We saw how to define a function using the curly bracket. There will be times when you want the code to continue to the next line, mostly for readability, since the compiler doesn't care if it's all on one line. In order to indicate that something is going to the next line, we can end the statement with an operator such as plus, minus, equals. So let's take a look at line 11 where we have sum equals. If I try to put 10 plus 25 on the next line, that's fine because the equals sign tells the compiler there's more data to come.
And I also could, let me undo that. I could even just put the 25 on the next line and that would be fine because sum equals 10 plus, it knows that there's something else that needs to be added to the 10. Scala has a list of keywords and we've seen quite a few. The keywords in this case have that teal greenish color such as object, d-e-f, v-a-r, and val. For a complete list of all the keywords, please go to the scala/lang.org website because each version of Scala might be adding additional keywords to the list.
Scala also has the same set of something called escape sequences which are special combinations of letters and symbols used to create non-printable characters that the compiler uses to indicate things like a new line. Maybe you want to put a tab between two variables. The escape sequences are always going to be included inside of a string. So let's for example let's say we wanted to print the age on a separate line. Inside the string where I have is, I can use a backslash n.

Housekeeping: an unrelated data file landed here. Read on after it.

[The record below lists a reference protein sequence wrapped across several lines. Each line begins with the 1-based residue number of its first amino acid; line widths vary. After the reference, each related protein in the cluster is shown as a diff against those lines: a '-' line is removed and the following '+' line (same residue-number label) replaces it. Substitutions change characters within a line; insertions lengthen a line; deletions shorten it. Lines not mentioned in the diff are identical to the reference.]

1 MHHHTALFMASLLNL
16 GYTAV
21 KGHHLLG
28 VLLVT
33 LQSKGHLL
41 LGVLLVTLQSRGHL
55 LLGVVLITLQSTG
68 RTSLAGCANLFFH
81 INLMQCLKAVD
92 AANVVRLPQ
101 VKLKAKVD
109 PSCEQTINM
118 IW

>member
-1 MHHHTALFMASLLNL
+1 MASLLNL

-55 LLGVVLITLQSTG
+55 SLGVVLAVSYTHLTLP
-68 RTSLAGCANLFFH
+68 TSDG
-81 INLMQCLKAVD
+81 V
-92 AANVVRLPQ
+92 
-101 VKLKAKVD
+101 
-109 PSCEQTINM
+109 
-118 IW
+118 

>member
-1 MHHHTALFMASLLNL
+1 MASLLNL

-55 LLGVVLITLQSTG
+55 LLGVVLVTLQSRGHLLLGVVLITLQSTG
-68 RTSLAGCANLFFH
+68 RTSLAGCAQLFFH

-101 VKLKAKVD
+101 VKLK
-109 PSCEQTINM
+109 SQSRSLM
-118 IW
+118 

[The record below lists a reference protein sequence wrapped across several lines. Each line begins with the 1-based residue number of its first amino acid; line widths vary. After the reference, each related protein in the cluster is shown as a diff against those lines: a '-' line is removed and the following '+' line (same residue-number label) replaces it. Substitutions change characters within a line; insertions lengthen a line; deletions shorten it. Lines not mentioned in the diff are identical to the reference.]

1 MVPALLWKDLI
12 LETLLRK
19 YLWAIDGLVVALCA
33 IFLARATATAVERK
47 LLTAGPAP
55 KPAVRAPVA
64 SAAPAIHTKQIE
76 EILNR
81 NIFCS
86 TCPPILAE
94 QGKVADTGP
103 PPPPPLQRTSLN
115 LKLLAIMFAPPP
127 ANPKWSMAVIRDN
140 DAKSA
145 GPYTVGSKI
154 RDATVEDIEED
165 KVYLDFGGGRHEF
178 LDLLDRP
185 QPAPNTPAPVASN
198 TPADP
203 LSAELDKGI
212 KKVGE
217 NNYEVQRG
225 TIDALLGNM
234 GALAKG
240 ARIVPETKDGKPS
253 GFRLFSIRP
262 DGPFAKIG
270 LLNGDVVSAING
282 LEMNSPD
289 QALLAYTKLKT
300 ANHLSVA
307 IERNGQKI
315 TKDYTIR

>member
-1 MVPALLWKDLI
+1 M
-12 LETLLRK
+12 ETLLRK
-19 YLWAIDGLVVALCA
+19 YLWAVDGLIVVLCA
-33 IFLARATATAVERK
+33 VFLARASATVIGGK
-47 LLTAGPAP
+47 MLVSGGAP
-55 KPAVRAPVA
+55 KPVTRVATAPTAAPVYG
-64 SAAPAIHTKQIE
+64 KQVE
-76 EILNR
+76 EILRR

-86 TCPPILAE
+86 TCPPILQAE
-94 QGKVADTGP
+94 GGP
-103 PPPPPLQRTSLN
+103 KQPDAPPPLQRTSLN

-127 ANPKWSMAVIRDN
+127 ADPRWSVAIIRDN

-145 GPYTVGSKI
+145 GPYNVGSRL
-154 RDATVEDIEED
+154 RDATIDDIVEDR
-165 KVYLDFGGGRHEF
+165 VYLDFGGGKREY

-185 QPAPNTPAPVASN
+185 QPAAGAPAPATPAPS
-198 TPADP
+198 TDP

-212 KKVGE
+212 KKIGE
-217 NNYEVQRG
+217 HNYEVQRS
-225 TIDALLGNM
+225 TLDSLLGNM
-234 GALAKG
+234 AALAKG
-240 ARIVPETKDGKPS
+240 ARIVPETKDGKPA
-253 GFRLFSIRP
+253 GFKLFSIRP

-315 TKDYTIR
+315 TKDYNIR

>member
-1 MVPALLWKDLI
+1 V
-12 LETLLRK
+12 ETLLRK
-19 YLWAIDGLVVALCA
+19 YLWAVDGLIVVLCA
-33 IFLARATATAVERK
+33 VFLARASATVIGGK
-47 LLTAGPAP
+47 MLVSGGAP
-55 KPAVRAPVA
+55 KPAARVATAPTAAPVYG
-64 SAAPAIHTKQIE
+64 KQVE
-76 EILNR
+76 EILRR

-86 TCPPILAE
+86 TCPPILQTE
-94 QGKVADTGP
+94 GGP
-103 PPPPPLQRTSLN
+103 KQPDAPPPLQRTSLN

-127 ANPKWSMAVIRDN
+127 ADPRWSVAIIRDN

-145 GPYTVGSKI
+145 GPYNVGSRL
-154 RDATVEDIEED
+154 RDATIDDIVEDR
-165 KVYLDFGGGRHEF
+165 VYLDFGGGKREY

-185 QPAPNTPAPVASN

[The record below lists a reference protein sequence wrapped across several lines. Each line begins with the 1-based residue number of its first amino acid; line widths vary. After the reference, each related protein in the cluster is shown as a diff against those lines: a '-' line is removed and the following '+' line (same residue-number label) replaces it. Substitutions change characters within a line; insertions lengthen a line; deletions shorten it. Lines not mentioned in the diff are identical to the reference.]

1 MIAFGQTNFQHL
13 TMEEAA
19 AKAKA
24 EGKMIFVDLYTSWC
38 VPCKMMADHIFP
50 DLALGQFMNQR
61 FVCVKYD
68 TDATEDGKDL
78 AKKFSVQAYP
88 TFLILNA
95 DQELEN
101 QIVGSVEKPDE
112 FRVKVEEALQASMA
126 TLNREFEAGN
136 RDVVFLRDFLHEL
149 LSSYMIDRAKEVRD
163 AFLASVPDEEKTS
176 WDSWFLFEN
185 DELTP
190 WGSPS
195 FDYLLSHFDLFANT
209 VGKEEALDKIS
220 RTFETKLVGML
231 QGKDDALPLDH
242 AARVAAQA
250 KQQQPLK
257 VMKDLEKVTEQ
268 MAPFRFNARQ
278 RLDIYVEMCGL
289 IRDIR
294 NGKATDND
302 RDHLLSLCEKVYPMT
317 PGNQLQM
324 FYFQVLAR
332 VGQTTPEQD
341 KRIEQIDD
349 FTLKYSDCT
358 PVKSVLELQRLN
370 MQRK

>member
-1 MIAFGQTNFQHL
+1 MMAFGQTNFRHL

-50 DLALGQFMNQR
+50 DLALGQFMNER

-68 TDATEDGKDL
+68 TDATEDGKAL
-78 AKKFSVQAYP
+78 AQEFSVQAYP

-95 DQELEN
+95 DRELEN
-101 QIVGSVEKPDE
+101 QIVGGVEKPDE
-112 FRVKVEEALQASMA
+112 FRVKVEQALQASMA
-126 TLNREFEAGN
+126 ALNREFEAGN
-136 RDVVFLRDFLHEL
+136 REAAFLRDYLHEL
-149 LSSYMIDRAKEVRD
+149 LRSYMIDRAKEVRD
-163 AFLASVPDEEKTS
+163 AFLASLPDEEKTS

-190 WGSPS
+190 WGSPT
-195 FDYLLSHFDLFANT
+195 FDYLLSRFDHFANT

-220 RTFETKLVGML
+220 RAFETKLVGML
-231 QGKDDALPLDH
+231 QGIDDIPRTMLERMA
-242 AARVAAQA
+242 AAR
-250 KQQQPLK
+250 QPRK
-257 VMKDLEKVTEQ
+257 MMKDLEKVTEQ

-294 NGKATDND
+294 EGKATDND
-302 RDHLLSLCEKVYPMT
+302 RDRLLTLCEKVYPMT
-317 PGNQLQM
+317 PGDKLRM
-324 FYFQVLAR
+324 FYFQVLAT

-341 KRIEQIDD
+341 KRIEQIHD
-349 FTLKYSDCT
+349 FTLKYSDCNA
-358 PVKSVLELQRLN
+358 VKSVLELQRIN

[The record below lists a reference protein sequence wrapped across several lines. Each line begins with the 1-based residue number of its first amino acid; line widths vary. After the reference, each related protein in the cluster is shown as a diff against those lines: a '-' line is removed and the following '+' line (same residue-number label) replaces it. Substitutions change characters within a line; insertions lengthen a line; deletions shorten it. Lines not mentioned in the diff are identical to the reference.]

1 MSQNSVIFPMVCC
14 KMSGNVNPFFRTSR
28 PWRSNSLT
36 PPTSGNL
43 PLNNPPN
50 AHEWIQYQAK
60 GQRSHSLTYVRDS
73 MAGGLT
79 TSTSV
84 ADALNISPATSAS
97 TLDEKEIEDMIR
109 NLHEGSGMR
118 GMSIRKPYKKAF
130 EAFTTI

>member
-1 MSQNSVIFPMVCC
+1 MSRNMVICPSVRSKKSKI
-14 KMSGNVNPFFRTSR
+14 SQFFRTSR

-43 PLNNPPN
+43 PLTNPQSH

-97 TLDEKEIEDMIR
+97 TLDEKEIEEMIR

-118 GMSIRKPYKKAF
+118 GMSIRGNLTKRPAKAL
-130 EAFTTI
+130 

Backslash n is called an escape sequence to print a new line. So now it will print my name, it'll say is and age will be on the next line. Let's run it. And we can see if I expand the window a little bit, we'll still see the hello world, Peggy is, and it goes to the next line. For a complete list of all the escape sequences, take a look at my reference guide. Now these are just a few of the new syntactical commands that you will see and use in Scala. As I introduce new concepts in Scala, I will continue to identify the syntax along the way.
Using an IDE provides other features that are useful especially for beginning programmers. The IDE that we used here has semantic highlighting, identifiers are colored based on their meaning and we saw that it will give us compile time errors as we type. Now also if you prefer Netbeans, maybe if you're coming from a Java background or IntelliJ, they both support Scala programming through plugins but for this series, I'm going to be using the Scala IDE for Eclipse.
Join Peggy Fisher as she helps get you started with Scala, so you can leverage the unique capabilities it offers. First, learn the basics of type inference, variables, loops, functions, and operators. Then, find out how to read files using a console, perform pattern matching, handle exceptions, and more. Finally, learn how to use classes, fields, methods, and objects.
- Integrating with IDEs
- Scala worksheets
- Scala repl sessions
- Type inference
- Creating variables
- Working with loops
- Higher-order functions
- Scala operators
- Working with decision statements
- Handling exceptions using try or catch
- Working with tuples and arrays
- Classes, fields, and methods